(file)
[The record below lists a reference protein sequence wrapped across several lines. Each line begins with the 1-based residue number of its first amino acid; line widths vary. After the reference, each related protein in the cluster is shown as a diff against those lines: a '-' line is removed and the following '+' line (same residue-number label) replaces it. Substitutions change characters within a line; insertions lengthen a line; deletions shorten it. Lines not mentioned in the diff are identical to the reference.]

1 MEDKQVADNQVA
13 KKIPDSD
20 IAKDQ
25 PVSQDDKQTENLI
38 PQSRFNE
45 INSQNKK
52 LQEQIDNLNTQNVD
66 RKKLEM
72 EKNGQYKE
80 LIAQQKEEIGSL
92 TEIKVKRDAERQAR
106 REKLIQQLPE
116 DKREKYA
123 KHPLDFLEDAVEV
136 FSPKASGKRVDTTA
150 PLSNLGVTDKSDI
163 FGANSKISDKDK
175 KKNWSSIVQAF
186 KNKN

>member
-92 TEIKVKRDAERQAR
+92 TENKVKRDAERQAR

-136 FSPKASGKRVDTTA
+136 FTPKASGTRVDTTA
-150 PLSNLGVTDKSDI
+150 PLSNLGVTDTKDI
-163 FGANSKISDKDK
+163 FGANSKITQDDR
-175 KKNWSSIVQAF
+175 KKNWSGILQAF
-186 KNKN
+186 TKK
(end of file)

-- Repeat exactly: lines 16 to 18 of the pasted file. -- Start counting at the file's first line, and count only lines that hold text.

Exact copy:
136 FSPKASGKRVDTTA
150 PLSNLGVTDKSDI
163 FGANSKISDKDK